Beauchamp-Chester currently oversees four fetal alcohol spectrum disorder programs in Grande Prairie. She’s held many other roles in her community and regionally in the North that improved the lives of all community members, but with a particular focus on Indigenous youth and women.
She developed an anti-bullying and -teasing curriculum to deliver to elementary school students. She planned the Spirit Seekers Youth Conference and took the conference from 15 youth to over 150 youth in the second year. She incorporated youth involvement in the planning of the event and created a talent component called ‘So you think you can jig.’ The youth conference served isolated communities that had high suicide rates. She worked with the Aboriginal Head Start program connecting families to cultural activities, and as the Aboriginal Diabetes Initiatives program co-ordinator, she worked to provide health services such as free exercise classes. She also brought the Good Food Bag program to the Grande Prairie Friendship Centre, which helped with food security.
Beauchamp-Chester is in her last year of a four-year degree and plans to complete a master’s degree in social work.
Bachelor of Science in Psychology
Sophia Tran has worked diligently throughout her degree to improve the conversation around mental health.
Her passion for mental health advocacy was in part sparked through her own journey with mental health. As someone who has dealt with social anxiety and depression, Tran is advocating to normalize the conversation around mental health and hopes to inspire other students to advocate for it as well.
“I want to uplift people who are struggling and encourage them to seek help,” says Tran, who is a fourth-year student.
Tran’s advocacy for mental health on campus led her to take on the role of co-president of Man Up for Mental Health, a student club that won the Students’ Union club advocacy award in 2021. Tran says it was exciting for the club to win the award because it meant that more students were hearing about the club and its mission.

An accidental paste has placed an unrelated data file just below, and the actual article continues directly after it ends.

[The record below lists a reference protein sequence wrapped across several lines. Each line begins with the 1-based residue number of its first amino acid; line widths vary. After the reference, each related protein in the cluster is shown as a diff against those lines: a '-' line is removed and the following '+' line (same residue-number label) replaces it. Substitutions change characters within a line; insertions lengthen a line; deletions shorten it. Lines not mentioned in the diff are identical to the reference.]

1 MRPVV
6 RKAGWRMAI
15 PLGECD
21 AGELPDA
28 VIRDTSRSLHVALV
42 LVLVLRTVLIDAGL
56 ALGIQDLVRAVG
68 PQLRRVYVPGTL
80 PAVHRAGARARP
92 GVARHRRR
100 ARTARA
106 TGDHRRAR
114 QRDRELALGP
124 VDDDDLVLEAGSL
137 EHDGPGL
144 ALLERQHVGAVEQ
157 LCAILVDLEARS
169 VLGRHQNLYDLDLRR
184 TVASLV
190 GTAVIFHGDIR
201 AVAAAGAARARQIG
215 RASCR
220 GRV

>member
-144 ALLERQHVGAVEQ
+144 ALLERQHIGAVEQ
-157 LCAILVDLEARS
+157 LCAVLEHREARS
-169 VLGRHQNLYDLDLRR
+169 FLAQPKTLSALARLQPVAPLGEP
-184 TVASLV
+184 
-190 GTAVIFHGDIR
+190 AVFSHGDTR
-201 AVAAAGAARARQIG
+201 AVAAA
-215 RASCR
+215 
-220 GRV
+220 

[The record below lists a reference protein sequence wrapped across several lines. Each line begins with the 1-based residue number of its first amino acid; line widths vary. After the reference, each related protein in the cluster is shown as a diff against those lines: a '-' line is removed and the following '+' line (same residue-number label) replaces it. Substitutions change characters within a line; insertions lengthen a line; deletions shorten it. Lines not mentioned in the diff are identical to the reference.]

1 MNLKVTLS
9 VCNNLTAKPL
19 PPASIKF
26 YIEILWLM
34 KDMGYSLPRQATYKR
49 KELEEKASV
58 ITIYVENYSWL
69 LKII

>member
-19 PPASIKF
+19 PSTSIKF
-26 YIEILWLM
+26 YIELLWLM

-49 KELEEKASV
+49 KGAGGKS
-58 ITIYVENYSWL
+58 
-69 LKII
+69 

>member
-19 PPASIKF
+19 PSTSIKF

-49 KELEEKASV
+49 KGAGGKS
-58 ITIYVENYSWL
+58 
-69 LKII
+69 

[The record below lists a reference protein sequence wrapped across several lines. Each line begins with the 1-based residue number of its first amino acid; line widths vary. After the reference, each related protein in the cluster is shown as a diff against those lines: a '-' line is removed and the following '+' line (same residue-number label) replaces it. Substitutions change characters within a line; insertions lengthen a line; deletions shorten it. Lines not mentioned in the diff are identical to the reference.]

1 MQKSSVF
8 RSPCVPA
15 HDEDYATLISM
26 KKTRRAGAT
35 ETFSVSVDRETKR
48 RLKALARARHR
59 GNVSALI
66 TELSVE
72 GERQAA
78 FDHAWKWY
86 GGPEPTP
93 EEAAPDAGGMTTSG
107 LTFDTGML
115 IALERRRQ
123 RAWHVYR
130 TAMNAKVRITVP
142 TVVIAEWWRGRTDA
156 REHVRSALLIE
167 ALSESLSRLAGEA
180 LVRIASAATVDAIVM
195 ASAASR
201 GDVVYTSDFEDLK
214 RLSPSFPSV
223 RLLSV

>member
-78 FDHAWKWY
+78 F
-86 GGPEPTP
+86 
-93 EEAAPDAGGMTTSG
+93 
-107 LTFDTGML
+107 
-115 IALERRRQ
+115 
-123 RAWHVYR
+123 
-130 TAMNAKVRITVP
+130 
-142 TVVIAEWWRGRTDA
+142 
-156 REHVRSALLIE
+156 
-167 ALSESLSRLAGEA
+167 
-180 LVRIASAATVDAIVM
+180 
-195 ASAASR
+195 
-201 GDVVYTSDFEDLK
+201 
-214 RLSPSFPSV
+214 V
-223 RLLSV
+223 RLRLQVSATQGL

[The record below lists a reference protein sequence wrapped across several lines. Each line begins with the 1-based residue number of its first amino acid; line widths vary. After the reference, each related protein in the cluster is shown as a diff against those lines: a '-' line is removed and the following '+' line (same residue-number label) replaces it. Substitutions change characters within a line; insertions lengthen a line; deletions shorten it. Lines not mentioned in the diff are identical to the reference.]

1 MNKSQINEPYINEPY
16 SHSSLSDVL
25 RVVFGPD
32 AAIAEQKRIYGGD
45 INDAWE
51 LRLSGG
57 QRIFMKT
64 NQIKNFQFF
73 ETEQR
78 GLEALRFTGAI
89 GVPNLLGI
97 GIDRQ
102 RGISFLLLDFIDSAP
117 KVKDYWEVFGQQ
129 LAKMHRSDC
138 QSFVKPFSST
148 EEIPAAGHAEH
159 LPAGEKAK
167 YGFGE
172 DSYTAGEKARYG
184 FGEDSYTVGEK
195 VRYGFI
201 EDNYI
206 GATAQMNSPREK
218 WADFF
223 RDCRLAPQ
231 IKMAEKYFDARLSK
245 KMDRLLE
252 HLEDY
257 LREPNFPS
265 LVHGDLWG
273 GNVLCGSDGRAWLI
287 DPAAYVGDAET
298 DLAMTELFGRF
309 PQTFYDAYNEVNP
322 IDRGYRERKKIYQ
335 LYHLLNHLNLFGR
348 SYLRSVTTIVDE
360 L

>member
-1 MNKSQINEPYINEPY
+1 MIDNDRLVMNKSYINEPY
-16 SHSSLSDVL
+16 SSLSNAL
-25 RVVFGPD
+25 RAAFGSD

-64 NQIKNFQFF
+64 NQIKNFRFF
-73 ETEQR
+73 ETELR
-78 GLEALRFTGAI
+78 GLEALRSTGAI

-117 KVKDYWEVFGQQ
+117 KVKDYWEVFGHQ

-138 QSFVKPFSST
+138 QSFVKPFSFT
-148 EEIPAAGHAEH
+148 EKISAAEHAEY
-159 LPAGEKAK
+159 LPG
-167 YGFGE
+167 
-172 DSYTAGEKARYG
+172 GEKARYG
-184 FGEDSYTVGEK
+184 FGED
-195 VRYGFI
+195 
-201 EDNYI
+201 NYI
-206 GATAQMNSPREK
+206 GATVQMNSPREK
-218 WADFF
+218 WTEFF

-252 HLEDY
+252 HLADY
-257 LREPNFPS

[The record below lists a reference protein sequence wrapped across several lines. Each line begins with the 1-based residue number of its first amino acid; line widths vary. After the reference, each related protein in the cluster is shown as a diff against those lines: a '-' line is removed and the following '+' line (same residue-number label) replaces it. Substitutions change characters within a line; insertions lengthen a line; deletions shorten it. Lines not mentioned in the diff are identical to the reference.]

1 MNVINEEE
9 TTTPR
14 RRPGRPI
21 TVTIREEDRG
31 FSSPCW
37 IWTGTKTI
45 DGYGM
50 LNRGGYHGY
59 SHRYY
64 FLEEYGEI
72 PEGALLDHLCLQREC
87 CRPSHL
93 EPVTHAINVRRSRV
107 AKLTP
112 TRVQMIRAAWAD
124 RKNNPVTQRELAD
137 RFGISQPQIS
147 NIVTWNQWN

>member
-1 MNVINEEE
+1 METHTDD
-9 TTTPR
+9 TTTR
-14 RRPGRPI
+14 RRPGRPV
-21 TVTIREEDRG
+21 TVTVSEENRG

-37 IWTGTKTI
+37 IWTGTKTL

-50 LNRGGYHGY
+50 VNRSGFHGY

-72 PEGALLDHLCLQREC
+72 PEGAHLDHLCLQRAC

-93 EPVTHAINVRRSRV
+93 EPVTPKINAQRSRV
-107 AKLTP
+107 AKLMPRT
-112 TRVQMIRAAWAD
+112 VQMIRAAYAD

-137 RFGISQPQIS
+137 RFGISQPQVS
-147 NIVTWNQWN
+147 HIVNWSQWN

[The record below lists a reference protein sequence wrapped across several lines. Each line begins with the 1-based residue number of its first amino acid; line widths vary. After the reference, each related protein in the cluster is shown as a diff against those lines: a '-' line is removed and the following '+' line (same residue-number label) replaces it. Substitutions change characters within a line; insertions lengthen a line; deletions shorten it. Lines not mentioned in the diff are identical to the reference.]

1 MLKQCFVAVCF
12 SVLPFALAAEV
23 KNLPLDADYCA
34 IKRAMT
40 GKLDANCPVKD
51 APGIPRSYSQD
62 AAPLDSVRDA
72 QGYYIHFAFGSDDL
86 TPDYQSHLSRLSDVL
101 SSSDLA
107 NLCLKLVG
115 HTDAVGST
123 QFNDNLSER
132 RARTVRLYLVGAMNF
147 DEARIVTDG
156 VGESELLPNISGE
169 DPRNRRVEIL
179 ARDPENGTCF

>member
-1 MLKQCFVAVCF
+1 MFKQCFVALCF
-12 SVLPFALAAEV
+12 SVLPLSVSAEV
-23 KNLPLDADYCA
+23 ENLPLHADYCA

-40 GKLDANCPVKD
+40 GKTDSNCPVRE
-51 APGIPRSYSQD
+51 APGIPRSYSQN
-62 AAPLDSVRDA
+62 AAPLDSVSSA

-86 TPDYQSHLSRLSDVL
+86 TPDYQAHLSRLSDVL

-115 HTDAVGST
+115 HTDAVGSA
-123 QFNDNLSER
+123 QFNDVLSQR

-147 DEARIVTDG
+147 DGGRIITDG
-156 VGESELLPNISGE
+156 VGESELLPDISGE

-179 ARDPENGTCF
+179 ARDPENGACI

“I found it’s important to uplift the men in my life — especially because there is a stigma around guys feeling the need to hide their emotions and repress them,” says Tran. “There are men in my life who struggle…It’s important to give them opportunity to share and open up.”
Tran also has a passion for photography and has used her Instagram account as a platform to discuss mental health issues she and others face. Tran sees photography as a medium to create a safe space to talk about mental health issues.
“Being in front of the camera can be vulnerable. However, having conversation, exchanging experiences, and offering support can be more casual with my camera,” says Tran.
In addition to Tran’s advocacy during her degree, she became a student in the Canadian Mental Health Association School of Peer Support, which requires 83 hours of training and a 50-hour unpaid internship. Additionally, she volunteers as a crisis responder at Kids Help Phone, a volunteer outreach worker with #BeTheChangeYYC, and was an Adult Care volunteer at the Calgary Drop-In & Rehab Centre Society.
“I’m doing my best to improve the mental health dialogue on campus, in my personal life, and through my virtual presence online,” says Tran.
Seeking help at UCalgary
Seeking mental health support and improving understanding of mental health can have a positive impact on well-being. Students can access a variety of mental health services from UCalgary through Student Wellness Services and community partners, such as peer support, counselling and 24/7 after-hours emergency support.